Using Docker Containers to Manage Toolchains

This tutorial shows how to use the Docker containers to manage cross-compilation toolchains, easily porting them between different host machines. Once configured, the container can be easily copied to a different host machine (possibly running a different Linux version) without causing any dependency issues:We will show how to create a new container based on the Debian distro inside a Linux machine, install the ARM cross-toolchain inside it, and use it to build applications for the Raspberry Pi board.

Before you begin, make sure you install Docker on your Linux machine (e.g. sudo apt install

  1. The easiest way to start using Docker is to clone an existing container image from the Docker registry. Run the following command to clone the latest image using the Debian distro:

    It will create a new container called raspibuild based on the publicly available image called debian (we will explain the differences between container and images below):Note the following arguments we used:

    • The “-it” argument (equivalent to “-i -t”) starts an interactive terminal, i.e. runs the shell instead of just starting the container in the background.
    • The “–name raspibuild” argument assigns a name of the new container. The name can be used later to do various operations with the container.
  2. Once the container is running (note the root@<ID> prompt), run the command below to install the ARM cross-toolchain and a few other tools:

    Make sure the tool installation succeeds and does not fail due to network or other issues:
  3. In this tutorial we will configure the container to run an SSH server, so that we could connect to it like it was a regular Linux machine. To facilitate that, you would need to either add a new user (with the “adduser” command) or configure the SSH server to allow connections from root. Since this is an isolated container anyway, we will proceed with the second option. Open the /etc/ssh/sshd_config file in nano:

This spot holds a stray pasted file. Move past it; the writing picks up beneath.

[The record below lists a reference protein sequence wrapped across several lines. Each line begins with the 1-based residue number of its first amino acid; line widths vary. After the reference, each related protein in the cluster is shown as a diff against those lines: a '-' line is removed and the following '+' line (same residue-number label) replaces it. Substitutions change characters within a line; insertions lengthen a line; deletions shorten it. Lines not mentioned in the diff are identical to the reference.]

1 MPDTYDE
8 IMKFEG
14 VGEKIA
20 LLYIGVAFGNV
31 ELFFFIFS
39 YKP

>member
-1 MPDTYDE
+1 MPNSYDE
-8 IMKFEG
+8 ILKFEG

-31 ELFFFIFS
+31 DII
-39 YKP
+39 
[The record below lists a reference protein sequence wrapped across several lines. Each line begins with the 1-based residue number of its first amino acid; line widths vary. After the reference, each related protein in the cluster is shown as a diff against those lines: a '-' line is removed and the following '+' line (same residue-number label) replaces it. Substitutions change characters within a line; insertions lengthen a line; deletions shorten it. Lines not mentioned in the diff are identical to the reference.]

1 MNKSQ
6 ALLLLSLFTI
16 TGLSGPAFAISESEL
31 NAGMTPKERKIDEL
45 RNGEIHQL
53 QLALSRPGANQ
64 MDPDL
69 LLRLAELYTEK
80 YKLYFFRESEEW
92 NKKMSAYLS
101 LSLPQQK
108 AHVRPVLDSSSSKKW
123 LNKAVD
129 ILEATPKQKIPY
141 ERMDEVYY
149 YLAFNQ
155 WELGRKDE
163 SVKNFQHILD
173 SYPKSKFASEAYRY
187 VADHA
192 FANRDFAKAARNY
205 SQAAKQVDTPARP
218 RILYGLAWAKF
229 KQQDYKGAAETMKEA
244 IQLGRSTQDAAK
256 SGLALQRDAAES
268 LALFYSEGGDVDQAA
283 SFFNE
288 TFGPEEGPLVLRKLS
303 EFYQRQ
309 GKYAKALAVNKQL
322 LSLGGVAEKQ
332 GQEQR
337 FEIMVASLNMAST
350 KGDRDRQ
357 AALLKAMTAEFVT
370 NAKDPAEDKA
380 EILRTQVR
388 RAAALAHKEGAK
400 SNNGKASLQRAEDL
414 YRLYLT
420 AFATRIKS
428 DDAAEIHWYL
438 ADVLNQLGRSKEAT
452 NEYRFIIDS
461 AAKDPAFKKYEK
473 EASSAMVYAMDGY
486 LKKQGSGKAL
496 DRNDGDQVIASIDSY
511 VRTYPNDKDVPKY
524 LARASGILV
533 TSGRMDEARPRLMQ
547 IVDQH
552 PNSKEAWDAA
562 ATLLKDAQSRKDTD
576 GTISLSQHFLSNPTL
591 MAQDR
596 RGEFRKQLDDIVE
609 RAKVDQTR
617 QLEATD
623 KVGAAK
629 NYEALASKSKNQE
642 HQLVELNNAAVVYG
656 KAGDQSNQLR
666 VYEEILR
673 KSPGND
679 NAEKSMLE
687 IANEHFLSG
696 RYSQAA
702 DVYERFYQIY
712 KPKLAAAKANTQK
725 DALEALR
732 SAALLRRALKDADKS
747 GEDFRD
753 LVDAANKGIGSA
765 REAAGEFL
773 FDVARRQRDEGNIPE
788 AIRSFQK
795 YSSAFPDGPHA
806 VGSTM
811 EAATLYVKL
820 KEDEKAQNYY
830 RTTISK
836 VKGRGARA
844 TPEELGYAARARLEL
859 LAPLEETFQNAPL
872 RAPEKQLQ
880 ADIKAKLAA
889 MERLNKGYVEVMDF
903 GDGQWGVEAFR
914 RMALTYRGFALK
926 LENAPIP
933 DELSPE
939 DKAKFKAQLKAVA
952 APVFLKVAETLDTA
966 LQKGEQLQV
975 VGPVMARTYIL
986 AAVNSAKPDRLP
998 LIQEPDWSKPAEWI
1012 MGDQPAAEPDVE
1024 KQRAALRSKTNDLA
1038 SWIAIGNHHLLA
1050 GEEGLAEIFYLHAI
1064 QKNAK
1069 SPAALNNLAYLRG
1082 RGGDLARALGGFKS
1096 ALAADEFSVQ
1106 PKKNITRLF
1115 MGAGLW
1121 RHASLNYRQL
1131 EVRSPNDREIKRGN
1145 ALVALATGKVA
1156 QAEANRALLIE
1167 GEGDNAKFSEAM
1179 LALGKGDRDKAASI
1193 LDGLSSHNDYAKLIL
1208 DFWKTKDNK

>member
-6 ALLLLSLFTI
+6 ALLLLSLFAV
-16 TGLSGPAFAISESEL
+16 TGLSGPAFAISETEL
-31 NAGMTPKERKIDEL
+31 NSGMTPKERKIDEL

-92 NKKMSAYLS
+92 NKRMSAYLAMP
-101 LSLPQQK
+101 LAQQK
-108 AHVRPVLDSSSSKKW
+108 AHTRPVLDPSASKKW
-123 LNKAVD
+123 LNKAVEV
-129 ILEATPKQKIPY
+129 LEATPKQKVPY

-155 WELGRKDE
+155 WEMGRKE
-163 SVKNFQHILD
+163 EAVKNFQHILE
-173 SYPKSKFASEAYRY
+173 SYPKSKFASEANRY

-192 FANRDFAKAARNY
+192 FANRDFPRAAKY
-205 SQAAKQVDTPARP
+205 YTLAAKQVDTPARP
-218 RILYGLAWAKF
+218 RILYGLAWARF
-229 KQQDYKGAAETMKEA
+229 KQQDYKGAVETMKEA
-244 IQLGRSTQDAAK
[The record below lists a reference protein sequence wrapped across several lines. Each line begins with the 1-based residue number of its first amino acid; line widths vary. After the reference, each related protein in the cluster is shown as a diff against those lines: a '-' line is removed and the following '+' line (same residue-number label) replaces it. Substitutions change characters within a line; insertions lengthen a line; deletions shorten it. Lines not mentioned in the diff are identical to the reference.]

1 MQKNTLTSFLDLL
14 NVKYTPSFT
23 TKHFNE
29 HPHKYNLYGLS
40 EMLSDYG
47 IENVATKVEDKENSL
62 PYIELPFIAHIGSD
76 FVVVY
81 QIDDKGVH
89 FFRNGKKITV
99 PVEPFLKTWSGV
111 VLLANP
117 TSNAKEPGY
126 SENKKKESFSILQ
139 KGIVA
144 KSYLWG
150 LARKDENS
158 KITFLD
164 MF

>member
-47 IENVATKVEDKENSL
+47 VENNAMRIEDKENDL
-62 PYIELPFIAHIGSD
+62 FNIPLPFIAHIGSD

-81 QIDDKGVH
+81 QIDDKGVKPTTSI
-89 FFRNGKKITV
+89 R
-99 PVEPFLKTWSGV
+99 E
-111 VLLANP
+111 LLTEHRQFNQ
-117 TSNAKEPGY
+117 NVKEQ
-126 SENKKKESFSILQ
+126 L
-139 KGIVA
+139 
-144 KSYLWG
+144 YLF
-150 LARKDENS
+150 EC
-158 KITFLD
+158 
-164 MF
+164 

then uncomment the PermitRootLogin line and set it to yes:
  4. Finally, change the password for the root user by running “passwd”:When done, exit the container by pressing Ctrl-D.
  5. If you try using the “docker run -it debian” command again now, you will find that all the changes you have made since starting the container are seemingly lost. This is because the changes we made were applied do the raspibuild container, while keeping the debian image used by it intact. Running “docker run -it debian” again would simply create another container side-by-side with raspibuild:
  6. You can get the exact list of containers and images on your host by running the following commands:

    As shown in the diagram above, the raspibuild container is using the debian image, but is itself a separate entity.
  7. We could run the existing raspibuild container via the following command:

    Note that it will not allow changing any container parameters (e.g. mapping the SSH port to one of the host ports).
  8. A better solution would be to create a new image based on the manually modified container, detaching it from the original debian image:
  9. This can be accomplished with the following command:

    You can then verify that the new image has been created by running “sudo docker image ls -a” again:
  10. Now we can delete the old container (since it was converted to an image) and create a new one based on the new image and having the SSH port redirected to port 2222 on the host:

  11. Now you can start the SSH server inside the container:

    Once it has been started, you can connect to the redirected SSH port from any other machine:
  12. We can eliminate the need to start the SSH service manually by creating the following script inside the container (e.g. /usr/sbin/run-ssh):

    The term_handler() function is needed to handle the “docker stop” command properly (see here).
  13. Make the script runnable by running “chmod +x /usr/sbin/run-ssh” inside the container, then exit the container and commit it with the following command:

    The “–change=’CMD <…>’” part configures the new image to automatically run our script each time the container is started.
  14. You can test it out by running the following command:

    The container will run in the background and will be accessible via SSH immediately. You can start it at any moment by running this command:

    Note that if you get the “name already in use” error while trying to start a container, you will need to remove the previous instance first. You can use the following command to remove all containers that are not currently running:
  15. You can easily move a Docker image to another host machine by saving it to a tar file:

    Use the command below on a different host to import the saved image:
  16. Finally, you can let the container access a specified directory on the host machine (e.g. source repository) by passing the “–mount” option to “docker run”, e.g.:

    This will mount the /home/testuser/source directory on the host to /source inside the container, so you won’t lose any changes to it when the container is deleted.

Now that you have successfully installed the toolchain in the container, follow this tutorial to use this toolchain to build and debug applications for the target.